Full Article: GOP officials in Arizona’s largest county affirm 2020 election was secure in rebuttal to Trump claims – The Washington Post

Florida: Insurrection’s toll evident a year later as fraud claims color political debate | Zac Anderson and Antonio Fins/Sarasota Herald-Tribune

Donald Trump’s supporters stormed the U.S. Capitol in an attempt to stop Joe Biden’s election victory from being certified, the rhetoric that led to the insurrection continues to reverberate in election offices across Florida and color the political debate in Trump’s home state. Florida had the most arrests stemming from Jan. 6 and the most members of two far right extremist groups arrested in connection with the insurrection, but there has been no effort to address extremism. Instead, Florida GOP leaders have worked to placate a Republican base inflamed by Trump’s unfounded election fraud claims, instituting new voting restrictions and likely pursuing other changes to election oversight this year. Trump continues to push the same rhetoric that drove his supporters to overrun the Capitol, and is likely to keep up his fraud drumbeat at a Jan. 15 rally in Florence, Arizona.

Full Article: Trump’s stolen election rhetoric putting pressure on Ron DeSantis, GOP

Georgia voting law wasn’t enough for Republican legislators | Mark Niesse/The Atlanta Journal-Constitution

In the aftermath of Georgia’s 2021 election changes, a fresh batch of Republican-backed bills could go even further in the upcoming legislative session. The election-year proposals would eliminate all remaining ballot drop boxes, discard the state’s recently purchased voting touchscreen machines, give the GBI authority to investigate voting fraud and create a constitutional amendment to prevent any future possibility that noncitizens could be allowed to vote. The tide of voting bills arrives as GOP legislators push beyond last year’s election overhaul following incumbent Republican Donald Trump’s narrow loss to Democrat Joe Biden in the 2020 presidential race. The sweeping law limited absentee voting drop boxes to early voting sites, required additional ID for absentee voting, allowed state takeovers of county elections and made many other changes. Voting rights groups warn that Republican legislators are seeking to limit voting access as a way to please constituents who believe false allegations that the 2020 election was stolen because Trump said it was.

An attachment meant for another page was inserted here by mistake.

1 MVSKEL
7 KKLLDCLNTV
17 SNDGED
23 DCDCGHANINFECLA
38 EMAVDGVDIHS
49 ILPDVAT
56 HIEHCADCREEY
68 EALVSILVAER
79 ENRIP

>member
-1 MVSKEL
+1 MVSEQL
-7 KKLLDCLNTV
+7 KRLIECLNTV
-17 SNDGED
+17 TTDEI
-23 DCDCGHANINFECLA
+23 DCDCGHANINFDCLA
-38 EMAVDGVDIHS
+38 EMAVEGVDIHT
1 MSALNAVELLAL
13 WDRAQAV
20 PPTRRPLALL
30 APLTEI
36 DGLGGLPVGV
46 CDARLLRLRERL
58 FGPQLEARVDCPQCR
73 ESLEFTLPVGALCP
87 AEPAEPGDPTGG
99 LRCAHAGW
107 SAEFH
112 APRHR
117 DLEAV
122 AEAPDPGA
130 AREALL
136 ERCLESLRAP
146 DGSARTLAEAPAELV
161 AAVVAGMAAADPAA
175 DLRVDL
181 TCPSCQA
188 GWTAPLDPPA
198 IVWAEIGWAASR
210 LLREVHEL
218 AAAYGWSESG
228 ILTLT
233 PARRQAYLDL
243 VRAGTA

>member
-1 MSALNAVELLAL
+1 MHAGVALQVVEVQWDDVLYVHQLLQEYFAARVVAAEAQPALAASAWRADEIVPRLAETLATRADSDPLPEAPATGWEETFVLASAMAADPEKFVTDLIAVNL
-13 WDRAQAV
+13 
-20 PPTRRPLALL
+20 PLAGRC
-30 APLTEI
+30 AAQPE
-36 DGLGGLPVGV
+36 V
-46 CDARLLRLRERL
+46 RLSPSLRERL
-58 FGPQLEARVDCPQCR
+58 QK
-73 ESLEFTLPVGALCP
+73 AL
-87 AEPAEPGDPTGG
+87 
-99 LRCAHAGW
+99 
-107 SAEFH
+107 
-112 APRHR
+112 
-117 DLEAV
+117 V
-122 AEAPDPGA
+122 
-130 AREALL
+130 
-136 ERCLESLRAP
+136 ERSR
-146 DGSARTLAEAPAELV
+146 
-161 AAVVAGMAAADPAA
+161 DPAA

Full Article: More Georgia election rules planned by Republican-led General Assembly

Maine secretary of state seeks to protect election officials, ballot and voting machine integrity | Phil Hirschkorn/WMTW

One year after the Capitol riot, Maine Secretary of State Shenna Bellows, who oversees state elections, believes the nation’s democracy is living through a critical moment. “Because unfortunately, the events of January 6 were an attempt, a violent overthrow of the legitimate results of the election. What we have seen since are multiple efforts to threaten election workers,” Bellows said in an interview at the State House. Even in Maine, with one of the highest voter turnout rates and a reputation for smooth elections, in the past year, at least two election officials received credible threats to do them harm. In addition, Maine’s only incarcerated Capitol riot defendant, Kyle Fitzsimons, called Bellows’ office nine days after the riot. “I’m not gonna stop until I get the results and cleanliness I need in my government,” Fitzsimons told a staff member, according to the report filed with Maine State Police. Bellows said, “When you receive a call like that, you do not know how to differentiate between whether that person is actually then going to take physical action or not.”